Drug addiction is often a problem of identity
by Ned Wicker
Here’s something to think about. Drug addiction can be thought of as a problem of identity. The drug takes over to the point where nothing else matters, and as the process unfolds, the person becomes lost, sometimes to the point where they are hardly recognizable.
The addict’s identity becomes the drug.
The Bible states that man is made in the image of God and man was created with a free will to make his own decisions. When addiction sets in, who is making the decisions? When the addict admits that his life is out of control (Step One) he is beginning to realize that his identity is lost. He may not put it in exactly those terms, but the truth is the drug is in charge.
“I’m not religious, but I am spiritual.”
We hear people say, “I am not religious, but I am spiritual.” We can accept that statement because we are spiritual beings. Religion carries a variety of connotations, and many of them are negative. Our definition of religion is as follows: Religion is about what I can do to be acceptable to God.
We prefer to avoid the use of the word religion and instead use the word “ “relationship.” “ To us, relationship centers on what God did to make us acceptable.
Without getting into too much detail, suffice it to say that the “power greater than ourselves,” as stated in Step Two, is a loving creator God, who is interested in having a relationship with us, sees our suffering and stretches His hand out to us to help.
This isn’t religion but your recovery may be based on knowing that God loves you and wants to help you recover. Just as medical books are the basis for educating doctors, the Bible is our “owner’s manual” for gaining insight into the human condition.
Only a spiritual experience will conquer your addiction
The Alcoholics Anonymous book states on page 44, that:
“You may be suffering from and illness which only a spiritual experience will conquer.”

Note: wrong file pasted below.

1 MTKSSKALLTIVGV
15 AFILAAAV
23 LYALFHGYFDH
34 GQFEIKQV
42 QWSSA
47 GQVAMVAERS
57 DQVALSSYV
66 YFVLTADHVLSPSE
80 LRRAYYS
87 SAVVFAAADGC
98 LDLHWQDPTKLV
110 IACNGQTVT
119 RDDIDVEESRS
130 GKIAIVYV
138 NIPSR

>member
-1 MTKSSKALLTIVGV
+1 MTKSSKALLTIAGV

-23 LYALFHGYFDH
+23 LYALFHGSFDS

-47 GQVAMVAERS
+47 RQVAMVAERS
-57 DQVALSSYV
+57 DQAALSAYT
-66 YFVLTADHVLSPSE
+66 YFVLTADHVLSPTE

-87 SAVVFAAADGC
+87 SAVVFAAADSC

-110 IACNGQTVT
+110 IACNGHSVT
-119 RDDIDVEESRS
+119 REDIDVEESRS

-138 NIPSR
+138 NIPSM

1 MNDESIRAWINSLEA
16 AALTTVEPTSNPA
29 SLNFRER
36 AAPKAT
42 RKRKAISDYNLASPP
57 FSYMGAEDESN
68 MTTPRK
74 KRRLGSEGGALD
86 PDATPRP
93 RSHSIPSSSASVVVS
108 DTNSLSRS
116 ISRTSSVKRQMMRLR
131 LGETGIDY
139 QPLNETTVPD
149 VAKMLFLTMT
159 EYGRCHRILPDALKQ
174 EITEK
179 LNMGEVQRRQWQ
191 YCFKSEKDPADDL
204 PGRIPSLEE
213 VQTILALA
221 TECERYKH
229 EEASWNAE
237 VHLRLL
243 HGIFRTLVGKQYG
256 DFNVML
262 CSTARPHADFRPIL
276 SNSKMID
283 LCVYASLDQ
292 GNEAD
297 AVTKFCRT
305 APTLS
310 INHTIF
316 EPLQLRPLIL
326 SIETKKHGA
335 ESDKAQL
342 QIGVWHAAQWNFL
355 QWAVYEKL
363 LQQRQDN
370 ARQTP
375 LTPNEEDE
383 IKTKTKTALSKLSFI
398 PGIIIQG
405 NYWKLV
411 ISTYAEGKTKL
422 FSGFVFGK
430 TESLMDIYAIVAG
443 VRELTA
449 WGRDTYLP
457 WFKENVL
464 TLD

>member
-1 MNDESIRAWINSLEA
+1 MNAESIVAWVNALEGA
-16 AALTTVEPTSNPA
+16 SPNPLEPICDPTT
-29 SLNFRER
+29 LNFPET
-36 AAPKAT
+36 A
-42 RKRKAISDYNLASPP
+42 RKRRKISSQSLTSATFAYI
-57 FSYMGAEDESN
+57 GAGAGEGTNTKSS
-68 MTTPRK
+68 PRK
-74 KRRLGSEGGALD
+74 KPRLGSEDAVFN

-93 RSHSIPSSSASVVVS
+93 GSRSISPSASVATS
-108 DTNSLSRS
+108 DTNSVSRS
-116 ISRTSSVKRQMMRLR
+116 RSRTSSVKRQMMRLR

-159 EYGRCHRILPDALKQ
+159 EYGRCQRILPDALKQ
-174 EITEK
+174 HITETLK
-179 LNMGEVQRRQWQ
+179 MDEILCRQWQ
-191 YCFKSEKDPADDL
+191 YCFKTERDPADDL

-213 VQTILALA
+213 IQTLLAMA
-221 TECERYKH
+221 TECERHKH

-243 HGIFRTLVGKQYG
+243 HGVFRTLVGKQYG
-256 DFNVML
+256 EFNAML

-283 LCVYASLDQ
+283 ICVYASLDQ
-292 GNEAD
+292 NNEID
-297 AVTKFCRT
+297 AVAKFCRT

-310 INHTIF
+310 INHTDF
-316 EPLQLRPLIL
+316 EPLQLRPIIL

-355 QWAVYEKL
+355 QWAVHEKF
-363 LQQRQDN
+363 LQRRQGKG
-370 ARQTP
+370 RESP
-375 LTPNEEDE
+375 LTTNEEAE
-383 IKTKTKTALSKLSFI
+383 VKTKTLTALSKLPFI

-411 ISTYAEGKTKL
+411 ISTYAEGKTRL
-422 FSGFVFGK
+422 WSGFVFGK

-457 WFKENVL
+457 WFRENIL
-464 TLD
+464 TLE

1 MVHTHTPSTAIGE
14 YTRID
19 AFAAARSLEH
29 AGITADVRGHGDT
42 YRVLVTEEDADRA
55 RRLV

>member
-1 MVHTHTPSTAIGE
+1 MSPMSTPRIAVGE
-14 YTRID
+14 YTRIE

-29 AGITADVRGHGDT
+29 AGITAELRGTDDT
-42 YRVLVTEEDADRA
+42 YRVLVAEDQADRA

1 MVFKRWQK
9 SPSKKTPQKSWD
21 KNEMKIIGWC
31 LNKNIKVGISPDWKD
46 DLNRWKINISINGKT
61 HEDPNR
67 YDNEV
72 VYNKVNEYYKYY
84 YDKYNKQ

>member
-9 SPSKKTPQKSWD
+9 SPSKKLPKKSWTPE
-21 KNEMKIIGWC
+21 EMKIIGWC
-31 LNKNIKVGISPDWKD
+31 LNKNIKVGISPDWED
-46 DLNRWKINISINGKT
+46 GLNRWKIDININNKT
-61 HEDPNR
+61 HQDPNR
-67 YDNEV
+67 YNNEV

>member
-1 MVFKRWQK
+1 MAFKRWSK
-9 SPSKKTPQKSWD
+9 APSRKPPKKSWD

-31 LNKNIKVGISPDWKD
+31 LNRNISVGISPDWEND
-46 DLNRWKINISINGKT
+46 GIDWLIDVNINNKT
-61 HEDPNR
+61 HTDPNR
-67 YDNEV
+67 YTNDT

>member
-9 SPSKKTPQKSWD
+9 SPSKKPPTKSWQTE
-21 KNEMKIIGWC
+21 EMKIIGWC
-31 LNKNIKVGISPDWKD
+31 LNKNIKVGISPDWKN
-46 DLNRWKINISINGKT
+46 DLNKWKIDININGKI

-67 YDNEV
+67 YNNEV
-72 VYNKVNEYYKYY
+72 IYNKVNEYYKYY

This leads us down a slightly different path. If my treatment requires a medical intervention, such as the prescribed use of Methadone, then what is this spiritual experience and what does it got to do with me?
We have already talked about the sense of self and our relationships with others, to some kind of higher power as we define it, and or relationship to the world.
Here’s an experiment. Remove all of the distractions like the radio, TV and try to remove any external noises and stimuli. Stand in front of the mirror, relax and look at yourself. Look deep into your eyes. Let your mind wander. Open yourself up to your higher power. What do you see? What are you feeling? Be honest.
The Alcoholics Anonymous book shares a conclusion on page 570 that might be helpful to you in your self-examination before the mirror. “We find that no one need have difficulty with the spirituality of the program. Willingness, honesty and open mindedness are the essentials of recovery. But these are indispensable.”
“God will meet you where you are at”
From a Christian perspective, we are told time and again in the New Testament that God will meet us where we are and that we are already loved and accepted. You are probably already familiar with the popular verse John 3:16, mainly because you always see somebody holding up a sign at a football game or some other sporting event. The verse is actually a quote from Jesus of Nazareth, who said:
“For God so loved the world that he gave his one and only son, that whoever believes in him shall not parish but have eternal life.”
But many people have never taken a look at the continuation of the quote, which is vitally important to those in recovery, as it separates religion from relationship. John 3:17 states:
“For God did not send his son into the world to condemn the world, but to save the world through him.”
The help that you need, the power you require and the relationship that can guide you through recovery is not going to judge you. You have a true friend, who has not changed and will not change. You have a friend who knew you long before you were born and made the personal decision to lay down his life for you for no other reason than he loved you. That sounds like hope to me. What does it sound like to you?